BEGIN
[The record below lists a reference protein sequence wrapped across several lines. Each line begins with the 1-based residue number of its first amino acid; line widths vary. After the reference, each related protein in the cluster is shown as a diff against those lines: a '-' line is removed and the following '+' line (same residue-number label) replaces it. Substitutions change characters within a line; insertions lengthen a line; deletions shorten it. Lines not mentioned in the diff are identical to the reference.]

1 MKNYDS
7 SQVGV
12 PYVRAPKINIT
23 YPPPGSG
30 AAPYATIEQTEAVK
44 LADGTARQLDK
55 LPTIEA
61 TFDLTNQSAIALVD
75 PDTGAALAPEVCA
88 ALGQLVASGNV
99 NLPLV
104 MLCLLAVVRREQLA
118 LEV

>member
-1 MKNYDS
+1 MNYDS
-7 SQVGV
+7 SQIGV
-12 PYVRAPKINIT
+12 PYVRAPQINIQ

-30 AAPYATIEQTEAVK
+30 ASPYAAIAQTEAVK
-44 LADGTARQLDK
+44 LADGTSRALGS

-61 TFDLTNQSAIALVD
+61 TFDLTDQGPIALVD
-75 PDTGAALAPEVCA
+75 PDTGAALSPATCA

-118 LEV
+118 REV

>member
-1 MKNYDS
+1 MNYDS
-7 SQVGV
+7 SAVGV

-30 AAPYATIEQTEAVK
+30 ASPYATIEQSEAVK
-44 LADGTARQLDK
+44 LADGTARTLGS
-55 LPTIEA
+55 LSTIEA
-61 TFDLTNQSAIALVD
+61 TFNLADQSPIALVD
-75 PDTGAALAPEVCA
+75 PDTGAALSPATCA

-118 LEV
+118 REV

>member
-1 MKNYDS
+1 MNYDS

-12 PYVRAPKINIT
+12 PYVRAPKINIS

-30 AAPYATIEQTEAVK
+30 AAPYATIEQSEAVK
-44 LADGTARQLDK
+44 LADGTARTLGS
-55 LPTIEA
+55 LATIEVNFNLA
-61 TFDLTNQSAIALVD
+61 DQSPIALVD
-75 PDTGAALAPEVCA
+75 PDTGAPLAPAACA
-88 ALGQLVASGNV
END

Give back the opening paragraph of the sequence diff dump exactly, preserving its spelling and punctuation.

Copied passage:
[The record below lists a reference protein sequence wrapped across several lines. Each line begins with the 1-based residue number of its first amino acid; line widths vary. After the reference, each related protein in the cluster is shown as a diff against those lines: a '-' line is removed and the following '+' line (same residue-number label) replaces it. Substitutions change characters within a line; insertions lengthen a line; deletions shorten it. Lines not mentioned in the diff are identical to the reference.]